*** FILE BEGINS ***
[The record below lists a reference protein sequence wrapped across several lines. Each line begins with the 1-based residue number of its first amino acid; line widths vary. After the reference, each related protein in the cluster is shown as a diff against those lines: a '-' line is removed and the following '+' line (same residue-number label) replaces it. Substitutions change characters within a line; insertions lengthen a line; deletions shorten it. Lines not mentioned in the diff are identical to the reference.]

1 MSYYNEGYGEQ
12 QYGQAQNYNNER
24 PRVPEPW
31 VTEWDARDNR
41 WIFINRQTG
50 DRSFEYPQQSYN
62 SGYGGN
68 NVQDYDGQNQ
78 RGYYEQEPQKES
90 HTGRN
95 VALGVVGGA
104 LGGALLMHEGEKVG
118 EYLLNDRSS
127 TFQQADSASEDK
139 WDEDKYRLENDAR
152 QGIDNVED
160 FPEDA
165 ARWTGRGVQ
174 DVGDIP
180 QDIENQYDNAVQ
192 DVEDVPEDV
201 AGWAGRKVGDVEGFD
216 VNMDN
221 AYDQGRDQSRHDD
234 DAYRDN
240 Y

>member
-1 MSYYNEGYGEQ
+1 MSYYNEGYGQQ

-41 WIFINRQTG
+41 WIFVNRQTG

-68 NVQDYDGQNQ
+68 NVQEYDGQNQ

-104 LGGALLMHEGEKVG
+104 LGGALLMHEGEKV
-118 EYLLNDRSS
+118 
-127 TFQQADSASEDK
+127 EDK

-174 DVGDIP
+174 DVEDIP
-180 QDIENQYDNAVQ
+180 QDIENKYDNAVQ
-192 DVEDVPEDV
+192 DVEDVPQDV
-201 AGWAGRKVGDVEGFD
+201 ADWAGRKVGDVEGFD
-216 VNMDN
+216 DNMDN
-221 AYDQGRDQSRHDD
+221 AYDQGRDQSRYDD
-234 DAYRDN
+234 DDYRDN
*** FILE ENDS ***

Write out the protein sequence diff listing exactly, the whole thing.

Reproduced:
[The record below lists a reference protein sequence wrapped across several lines. Each line begins with the 1-based residue number of its first amino acid; line widths vary. After the reference, each related protein in the cluster is shown as a diff against those lines: a '-' line is removed and the following '+' line (same residue-number label) replaces it. Substitutions change characters within a line; insertions lengthen a line; deletions shorten it. Lines not mentioned in the diff are identical to the reference.]

1 MSYYNEGYGEQ
12 QYGQAQNYNNER
24 PRVPEPW
31 VTEWDARDNR
41 WIFINRQTG
50 DRSFEYPQQSYN
62 SGYGGN
68 NVQDYDGQNQ
78 RGYYEQEPQKES
90 HTGRN
95 VALGVVGGA
104 LGGALLMHEGEKVG
118 EYLLNDRSS
127 TFQQADSASEDK
139 WDEDKYRLENDAR
152 QGIDNVED
160 FPEDA
165 ARWTGRGVQ
174 DVGDIP
180 QDIENQYDNAVQ
192 DVEDVPEDV
201 AGWAGRKVGDVEGFD
216 VNMDN
221 AYDQGRDQSRHDD
234 DAYRDN
240 Y

>member
-1 MSYYNEGYGEQ
+1 MSYYNEGYGQQ

-41 WIFINRQTG
+41 WIFVNRQTG

-68 NVQDYDGQNQ
+68 NVQEYDGQNQ

-104 LGGALLMHEGEKVG
+104 LGGALLMHEGEKV
-118 EYLLNDRSS
+118 
-127 TFQQADSASEDK
+127 EDK

-174 DVGDIP
+174 DVEDIP
-180 QDIENQYDNAVQ
+180 QDIENKYDNAVQ
-192 DVEDVPEDV
+192 DVEDVPQDV
-201 AGWAGRKVGDVEGFD
+201 ADWAGRKVGDVEGFD
-216 VNMDN
+216 DNMDN
-221 AYDQGRDQSRHDD
+221 AYDQGRDQSRYDD
-234 DAYRDN
+234 DDYRDN